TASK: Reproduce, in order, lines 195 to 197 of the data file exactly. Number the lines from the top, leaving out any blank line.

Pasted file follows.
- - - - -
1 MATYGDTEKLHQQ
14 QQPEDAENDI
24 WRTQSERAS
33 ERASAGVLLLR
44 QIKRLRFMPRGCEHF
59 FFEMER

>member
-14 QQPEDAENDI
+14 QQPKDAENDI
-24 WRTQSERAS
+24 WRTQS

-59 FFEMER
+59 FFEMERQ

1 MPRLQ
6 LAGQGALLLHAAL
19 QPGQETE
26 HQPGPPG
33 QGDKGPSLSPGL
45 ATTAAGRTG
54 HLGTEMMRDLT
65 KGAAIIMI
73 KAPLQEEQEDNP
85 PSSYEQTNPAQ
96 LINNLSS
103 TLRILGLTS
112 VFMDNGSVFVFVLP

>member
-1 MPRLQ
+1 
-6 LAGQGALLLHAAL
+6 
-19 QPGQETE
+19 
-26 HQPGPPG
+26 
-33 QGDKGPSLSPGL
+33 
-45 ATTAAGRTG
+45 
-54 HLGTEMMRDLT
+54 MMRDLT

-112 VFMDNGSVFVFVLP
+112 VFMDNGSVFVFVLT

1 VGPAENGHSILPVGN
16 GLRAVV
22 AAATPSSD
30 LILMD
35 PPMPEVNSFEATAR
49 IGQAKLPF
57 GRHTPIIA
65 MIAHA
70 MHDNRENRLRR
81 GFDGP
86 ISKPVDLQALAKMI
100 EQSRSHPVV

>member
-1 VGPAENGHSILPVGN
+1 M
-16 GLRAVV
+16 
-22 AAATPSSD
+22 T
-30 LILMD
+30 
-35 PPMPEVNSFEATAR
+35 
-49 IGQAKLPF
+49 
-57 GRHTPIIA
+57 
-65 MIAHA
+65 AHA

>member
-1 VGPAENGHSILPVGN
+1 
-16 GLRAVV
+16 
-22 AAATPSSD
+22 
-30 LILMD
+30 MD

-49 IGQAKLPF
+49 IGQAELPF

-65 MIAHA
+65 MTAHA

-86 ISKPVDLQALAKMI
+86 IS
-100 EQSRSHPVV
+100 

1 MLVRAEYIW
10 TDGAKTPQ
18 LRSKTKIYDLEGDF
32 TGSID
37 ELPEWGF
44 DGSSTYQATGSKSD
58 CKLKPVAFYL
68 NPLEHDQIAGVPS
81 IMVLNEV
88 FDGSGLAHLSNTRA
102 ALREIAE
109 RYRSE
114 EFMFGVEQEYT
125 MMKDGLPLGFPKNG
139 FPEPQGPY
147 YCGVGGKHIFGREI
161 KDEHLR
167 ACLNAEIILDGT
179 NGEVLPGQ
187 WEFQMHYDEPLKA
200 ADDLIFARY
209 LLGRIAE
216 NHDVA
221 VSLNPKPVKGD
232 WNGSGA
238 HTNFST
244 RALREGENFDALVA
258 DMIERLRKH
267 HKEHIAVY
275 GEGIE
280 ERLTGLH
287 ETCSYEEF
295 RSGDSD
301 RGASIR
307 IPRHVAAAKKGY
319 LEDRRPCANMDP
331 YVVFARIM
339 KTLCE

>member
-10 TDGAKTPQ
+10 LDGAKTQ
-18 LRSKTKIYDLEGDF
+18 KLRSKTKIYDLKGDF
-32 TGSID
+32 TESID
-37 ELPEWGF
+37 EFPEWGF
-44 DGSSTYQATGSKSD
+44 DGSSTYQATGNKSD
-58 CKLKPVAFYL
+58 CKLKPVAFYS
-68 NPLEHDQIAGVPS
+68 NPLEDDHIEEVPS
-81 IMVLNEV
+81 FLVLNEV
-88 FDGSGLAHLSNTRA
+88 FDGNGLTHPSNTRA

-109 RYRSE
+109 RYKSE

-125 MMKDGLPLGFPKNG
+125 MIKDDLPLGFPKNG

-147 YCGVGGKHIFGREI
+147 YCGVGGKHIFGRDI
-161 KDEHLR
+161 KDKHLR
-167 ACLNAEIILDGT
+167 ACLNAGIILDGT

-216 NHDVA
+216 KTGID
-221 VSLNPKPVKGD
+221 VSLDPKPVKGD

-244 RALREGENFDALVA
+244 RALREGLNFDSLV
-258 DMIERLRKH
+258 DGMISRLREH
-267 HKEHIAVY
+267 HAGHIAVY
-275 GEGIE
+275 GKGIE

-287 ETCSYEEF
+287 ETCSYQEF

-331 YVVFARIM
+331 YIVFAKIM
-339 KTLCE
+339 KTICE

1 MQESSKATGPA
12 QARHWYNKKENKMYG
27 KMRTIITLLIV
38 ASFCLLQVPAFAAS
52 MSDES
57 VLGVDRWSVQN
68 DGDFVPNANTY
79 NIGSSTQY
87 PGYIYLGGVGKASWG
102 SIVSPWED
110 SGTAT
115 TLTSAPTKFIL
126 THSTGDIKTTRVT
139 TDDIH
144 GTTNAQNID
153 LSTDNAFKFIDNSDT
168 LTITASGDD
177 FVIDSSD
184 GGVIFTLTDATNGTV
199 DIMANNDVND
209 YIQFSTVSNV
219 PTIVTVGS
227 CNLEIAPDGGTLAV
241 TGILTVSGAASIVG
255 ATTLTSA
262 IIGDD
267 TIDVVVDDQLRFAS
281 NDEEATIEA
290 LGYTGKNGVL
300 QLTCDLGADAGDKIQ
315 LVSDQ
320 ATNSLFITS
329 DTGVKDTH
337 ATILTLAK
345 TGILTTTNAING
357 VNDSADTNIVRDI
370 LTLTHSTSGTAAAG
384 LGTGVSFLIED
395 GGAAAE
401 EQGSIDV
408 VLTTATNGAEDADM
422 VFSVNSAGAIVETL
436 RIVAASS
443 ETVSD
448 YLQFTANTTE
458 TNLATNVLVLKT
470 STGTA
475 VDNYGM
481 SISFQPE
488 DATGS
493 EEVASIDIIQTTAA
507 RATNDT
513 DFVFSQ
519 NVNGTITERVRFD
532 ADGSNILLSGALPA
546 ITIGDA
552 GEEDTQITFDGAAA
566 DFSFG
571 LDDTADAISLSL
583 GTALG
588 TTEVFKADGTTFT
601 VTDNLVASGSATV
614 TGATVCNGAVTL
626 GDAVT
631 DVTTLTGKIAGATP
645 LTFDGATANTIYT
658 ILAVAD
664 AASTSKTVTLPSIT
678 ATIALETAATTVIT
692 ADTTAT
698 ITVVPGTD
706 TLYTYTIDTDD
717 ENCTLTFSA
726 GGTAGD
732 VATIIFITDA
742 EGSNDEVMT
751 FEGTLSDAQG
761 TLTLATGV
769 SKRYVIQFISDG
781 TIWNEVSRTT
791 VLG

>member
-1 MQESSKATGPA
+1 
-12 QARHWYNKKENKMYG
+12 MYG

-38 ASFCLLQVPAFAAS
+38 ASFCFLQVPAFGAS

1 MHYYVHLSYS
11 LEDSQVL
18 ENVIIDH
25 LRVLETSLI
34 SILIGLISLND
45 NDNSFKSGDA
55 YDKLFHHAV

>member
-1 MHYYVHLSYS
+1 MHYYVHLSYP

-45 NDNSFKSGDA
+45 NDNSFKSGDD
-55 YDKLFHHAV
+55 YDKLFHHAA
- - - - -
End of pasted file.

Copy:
209 YIQFSTVSNV
219 PTIVTVGS
227 CNLEIAPDGGTLAV